Prospect development is crucial for NHL teams to have success. Whether it comes from first-round picks or unsigned junior players, the best way to build a contender is by developing players rather than banking on high-priced free agents. One way teams have found gems lately is through a prospect tournament that starts right before training camp.
By participating in prospect tournaments against other teams, not only does an organization get to evaluate their own pool, they also get to see how their prospects match up against other teams. The Seattle Kraken are one of the few Western Conference teams that do not participate in any prospect tournament, which needs to change next year. Not only is it beneficial to the organization, but it allows fans to see the next crop of young stars before they hit the NHL.
Value of Prospect Tournaments
As mentioned, these tournaments are a great way for organizations to assess the talent pool they have within their organization. Using the Kraken as an example, this would have been a great opportunity to see prospects like Peetro Seppälä, Ty Nelson and Ryan Winterton play against some of the best prospects in the NHL. As mentioned earlier, it also gives teams a chance to get a second look at underrated junior prospects like Cole Cormier, Josh Lawrence and Logan Morrison. If these prospects have a strong tournament, it could lead to a future contract like Pius Suter got, who was invited on a tryout by the Ottawa Senators back in 2017 and went on the sign with the Chicago Blackhawks just three years later.
The other advantage involves team marketing. These tournaments are a great opportunity for organizations to produce content and get fans excited for the upcoming season. While most teams are posting clips of their top prospects scoring goals or joking around in practice, the Kraken’s social media is focused on more off-ice stuff or flashbacks to last season. While these clips have value, showing the future of your franchise on the ice creates a lot more buzz within the fanbase.
Kraken Miss Opportunity for Later Picks to Shine
Outside of the top prospects that fans already know about, these tournaments are a perfect opportunity to get to know some of the players who were picked later in the draft. One example is Jacob Melanson of the Acadie-Bathurst Titan, who play in the Quebec Major Junior Hockey League (QMJHL). Last year, he put up 56 points in 54 games while scoring 35 goals. Fans do not get an opportunity to watch him often unless they subscribe to the Canadian Hockey League’s (CHL) broadcasting service. This tournament allows not just fans, but the organization to see how dynamic of a player he really is.
Another player that could benefit from the additional exposure is Ville Petman. The 22-year-old undrafted forward came over from Finland and should see action with the Coachella Valley Firebirds this season. Seattle has no idea how he matches up compared to the top prospects from North America but would have had they participated in a tournament. A missed opportunity that could have helped him adjust to the North American ice surface faster.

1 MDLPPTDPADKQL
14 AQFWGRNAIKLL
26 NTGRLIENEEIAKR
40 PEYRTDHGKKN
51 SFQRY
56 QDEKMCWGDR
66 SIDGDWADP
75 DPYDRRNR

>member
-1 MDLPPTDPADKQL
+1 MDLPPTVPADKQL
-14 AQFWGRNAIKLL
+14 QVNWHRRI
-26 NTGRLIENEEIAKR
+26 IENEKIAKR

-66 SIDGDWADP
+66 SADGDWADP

Kraken Had Tournament Options
This season, every Pacific Division team except Seattle is participating in a tournament. Vancouver is hosting Calgary and Edmonton in Penticton, British Columbia, while Los Angeles, San Jose, Anaheim and Vegas are at a tournament hosted by the San Jose Sharks. While they could go to a tournament not within their division like how the Traverse City Prospect Tournament is run, staying close to home may be the best option.
The logical conclusion would be to join the Young Stars Tournament in Penticton hosted by the Vancouver Canucks. It is less than a six-hour drive and is the closest tournament for the organization. As the distance is not too far, it would also allow fans to make the trip up to see the likes of Shane Wright, Jagger Firkus, and Ryker Evans take on top prospects Linus Karlsson, Dustin Wolf, Philip Broberg and Cole Perfetti.
Kraken Can’t Miss Golden Opportunity
To be fair to the organization, this is only their second season, so joining a prospect camp could take time. They have only drafted a total of 18 players in their history, which isn’t even enough to field a full team. As they start to add prospects to their system over the next few seasons, attending a prospect tournament should be at the top of their priority list. Development camps are great, but these tournaments add valuable experience to an organization’s prospect pool that is hard to replicate in scrimmages against teammates.
Adam is excited to be joining The Hockey Writers as part of the Seattle Kraken and Vancouver Canucks team. His work can also be found at area51sportsnet.com where he covers the Vancouver Giants of the Western Hockey League.